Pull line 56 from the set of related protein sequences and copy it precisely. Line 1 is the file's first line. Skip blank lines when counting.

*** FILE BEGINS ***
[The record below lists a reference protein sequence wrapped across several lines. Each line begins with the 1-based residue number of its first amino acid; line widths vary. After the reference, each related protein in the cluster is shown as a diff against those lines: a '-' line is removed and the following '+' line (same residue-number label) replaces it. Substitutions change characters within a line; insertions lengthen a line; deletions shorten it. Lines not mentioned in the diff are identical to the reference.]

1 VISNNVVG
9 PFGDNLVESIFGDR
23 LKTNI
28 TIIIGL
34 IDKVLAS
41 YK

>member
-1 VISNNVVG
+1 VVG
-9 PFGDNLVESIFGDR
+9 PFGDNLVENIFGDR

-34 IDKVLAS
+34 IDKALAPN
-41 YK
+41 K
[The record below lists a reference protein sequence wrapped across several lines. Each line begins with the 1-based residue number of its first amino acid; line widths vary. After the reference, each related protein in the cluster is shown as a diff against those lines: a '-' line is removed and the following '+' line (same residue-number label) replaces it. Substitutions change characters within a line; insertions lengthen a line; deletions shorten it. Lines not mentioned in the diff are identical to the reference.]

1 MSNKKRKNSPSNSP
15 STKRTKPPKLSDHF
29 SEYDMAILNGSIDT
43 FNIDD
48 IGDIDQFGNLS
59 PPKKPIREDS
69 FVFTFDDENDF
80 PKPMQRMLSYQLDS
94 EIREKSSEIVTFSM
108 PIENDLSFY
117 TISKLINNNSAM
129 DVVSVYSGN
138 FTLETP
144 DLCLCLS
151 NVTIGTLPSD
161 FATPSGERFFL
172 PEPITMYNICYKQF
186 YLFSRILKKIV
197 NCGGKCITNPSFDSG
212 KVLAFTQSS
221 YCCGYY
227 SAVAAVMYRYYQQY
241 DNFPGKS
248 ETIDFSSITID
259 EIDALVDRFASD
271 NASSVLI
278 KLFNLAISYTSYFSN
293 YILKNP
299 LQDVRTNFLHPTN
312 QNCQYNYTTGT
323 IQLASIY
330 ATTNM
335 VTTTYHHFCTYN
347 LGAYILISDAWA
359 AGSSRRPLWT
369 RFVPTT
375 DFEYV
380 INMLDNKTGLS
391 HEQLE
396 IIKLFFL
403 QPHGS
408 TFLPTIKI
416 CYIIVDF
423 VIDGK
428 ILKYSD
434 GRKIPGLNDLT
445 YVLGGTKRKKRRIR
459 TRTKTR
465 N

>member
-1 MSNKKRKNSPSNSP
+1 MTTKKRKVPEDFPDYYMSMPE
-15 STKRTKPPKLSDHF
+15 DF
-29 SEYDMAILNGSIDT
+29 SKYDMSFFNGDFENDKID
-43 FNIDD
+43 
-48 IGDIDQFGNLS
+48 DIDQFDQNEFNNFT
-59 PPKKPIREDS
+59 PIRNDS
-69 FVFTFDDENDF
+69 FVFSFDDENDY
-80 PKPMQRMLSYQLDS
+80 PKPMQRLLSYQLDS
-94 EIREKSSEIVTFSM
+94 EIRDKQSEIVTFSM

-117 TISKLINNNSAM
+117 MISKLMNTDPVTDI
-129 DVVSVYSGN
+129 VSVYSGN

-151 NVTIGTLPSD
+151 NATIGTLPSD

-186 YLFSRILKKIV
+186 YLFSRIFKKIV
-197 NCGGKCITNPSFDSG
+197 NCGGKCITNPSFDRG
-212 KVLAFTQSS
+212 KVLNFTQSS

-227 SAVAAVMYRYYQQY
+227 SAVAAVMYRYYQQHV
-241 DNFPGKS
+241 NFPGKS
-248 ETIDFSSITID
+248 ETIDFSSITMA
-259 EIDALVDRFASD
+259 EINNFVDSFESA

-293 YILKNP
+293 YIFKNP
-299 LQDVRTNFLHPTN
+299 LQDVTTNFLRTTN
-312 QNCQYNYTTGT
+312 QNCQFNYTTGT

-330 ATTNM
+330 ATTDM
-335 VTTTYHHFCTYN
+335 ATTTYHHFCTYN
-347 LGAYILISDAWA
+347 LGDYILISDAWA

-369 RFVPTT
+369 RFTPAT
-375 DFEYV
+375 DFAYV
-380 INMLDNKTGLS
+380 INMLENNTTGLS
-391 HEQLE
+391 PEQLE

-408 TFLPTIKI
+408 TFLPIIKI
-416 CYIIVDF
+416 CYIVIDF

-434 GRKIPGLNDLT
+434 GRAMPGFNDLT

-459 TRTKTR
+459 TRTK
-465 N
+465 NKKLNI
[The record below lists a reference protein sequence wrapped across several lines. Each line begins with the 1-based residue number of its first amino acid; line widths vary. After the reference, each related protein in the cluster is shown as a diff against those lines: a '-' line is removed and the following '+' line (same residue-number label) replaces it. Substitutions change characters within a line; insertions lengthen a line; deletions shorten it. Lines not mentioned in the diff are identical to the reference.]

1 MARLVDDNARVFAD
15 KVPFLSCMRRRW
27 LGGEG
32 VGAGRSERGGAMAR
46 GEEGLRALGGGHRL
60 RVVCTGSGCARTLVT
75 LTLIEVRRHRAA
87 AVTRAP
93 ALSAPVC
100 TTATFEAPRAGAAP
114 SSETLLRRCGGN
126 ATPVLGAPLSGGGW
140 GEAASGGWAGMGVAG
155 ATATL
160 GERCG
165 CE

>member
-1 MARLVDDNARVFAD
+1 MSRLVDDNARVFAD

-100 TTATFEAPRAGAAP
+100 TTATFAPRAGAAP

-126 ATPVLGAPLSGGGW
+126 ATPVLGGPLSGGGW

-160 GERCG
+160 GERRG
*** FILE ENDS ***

391 HEQLE